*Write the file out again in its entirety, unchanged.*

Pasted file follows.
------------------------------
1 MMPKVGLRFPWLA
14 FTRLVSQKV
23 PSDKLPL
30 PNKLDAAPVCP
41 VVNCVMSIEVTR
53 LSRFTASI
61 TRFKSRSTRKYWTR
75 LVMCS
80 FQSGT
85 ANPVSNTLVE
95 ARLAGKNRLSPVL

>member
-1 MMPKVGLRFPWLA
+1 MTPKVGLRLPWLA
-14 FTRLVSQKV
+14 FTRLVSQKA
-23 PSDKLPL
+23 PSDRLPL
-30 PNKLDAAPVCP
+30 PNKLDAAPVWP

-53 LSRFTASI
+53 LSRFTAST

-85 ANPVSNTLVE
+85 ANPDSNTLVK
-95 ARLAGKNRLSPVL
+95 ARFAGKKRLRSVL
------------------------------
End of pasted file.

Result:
1 MMPKVGLRFPWLA
14 FTRLVSQKV
23 PSDKLPL
30 PNKLDAAPVCP
41 VVNCVMSIEVTR
53 LSRFTASI
61 TRFKSRSTRKYWTR
75 LVMCS
80 FQSGT
85 ANPVSNTLVE
95 ARLAGKNRLSPVL

>member
-1 MMPKVGLRFPWLA
+1 MTPKVGLRLPWLA
-14 FTRLVSQKV
+14 FTRLVSQKA
-23 PSDKLPL
+23 PSDRLPL
-30 PNKLDAAPVCP
+30 PNKLDAAPVWP

-53 LSRFTASI
+53 LSRFTAST

-85 ANPVSNTLVE
+85 ANPDSNTLVK
-95 ARLAGKNRLSPVL
+95 ARFAGKKRLRSVL